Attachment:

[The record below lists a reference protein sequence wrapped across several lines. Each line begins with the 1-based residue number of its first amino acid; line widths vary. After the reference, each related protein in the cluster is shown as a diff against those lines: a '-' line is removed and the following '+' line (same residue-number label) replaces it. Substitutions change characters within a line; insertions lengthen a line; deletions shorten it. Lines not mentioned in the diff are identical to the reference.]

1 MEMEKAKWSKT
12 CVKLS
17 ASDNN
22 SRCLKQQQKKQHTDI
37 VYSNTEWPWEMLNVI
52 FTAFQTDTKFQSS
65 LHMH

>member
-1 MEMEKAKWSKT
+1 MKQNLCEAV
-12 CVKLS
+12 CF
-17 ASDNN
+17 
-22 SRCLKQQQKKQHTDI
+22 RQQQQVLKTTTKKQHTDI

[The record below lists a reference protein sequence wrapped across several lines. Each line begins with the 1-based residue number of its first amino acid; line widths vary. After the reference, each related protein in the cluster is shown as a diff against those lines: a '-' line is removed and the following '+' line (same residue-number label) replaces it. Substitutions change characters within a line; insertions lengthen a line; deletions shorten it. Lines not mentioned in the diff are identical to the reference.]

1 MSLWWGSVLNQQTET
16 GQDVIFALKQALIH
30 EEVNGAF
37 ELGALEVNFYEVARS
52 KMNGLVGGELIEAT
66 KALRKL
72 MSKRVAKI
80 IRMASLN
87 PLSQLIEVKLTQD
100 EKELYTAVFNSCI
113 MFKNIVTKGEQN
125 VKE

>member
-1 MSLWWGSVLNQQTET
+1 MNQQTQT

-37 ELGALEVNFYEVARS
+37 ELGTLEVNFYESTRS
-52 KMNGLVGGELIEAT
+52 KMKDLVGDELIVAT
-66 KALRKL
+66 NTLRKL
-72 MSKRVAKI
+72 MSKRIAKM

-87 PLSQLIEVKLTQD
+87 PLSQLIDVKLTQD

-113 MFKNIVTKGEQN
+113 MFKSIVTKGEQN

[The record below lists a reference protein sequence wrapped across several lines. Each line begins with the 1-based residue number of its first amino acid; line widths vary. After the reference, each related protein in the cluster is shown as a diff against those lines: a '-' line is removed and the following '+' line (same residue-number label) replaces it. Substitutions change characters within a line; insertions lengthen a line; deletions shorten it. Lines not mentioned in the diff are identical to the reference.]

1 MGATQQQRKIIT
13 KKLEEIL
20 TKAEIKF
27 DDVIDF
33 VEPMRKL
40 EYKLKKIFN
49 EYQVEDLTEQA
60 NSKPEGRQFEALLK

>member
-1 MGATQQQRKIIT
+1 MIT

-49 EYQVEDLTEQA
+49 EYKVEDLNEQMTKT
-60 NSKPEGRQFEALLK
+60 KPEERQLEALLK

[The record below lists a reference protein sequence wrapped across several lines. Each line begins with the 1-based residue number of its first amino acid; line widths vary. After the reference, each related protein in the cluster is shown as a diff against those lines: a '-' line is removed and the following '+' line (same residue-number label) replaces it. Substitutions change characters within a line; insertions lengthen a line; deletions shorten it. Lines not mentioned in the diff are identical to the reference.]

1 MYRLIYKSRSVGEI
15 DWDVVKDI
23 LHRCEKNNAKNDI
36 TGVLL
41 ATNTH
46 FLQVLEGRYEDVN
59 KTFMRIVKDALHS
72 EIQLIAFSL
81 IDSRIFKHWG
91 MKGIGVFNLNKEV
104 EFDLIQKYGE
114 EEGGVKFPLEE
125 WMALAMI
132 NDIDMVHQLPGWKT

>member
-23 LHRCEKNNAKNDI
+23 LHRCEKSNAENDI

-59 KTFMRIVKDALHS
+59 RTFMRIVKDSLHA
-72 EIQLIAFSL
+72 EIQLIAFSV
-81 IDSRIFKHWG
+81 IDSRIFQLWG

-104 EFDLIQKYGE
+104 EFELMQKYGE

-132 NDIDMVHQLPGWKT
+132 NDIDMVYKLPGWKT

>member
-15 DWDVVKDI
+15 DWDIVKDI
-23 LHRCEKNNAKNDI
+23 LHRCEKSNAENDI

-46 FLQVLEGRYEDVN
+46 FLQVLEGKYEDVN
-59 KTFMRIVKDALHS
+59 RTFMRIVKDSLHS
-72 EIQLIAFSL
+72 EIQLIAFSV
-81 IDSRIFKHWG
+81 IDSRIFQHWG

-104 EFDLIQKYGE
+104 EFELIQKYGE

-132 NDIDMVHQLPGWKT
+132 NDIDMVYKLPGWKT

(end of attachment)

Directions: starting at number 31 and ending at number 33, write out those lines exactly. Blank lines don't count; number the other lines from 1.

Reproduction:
>member
-1 MSLWWGSVLNQQTET
+1 MNQQTQT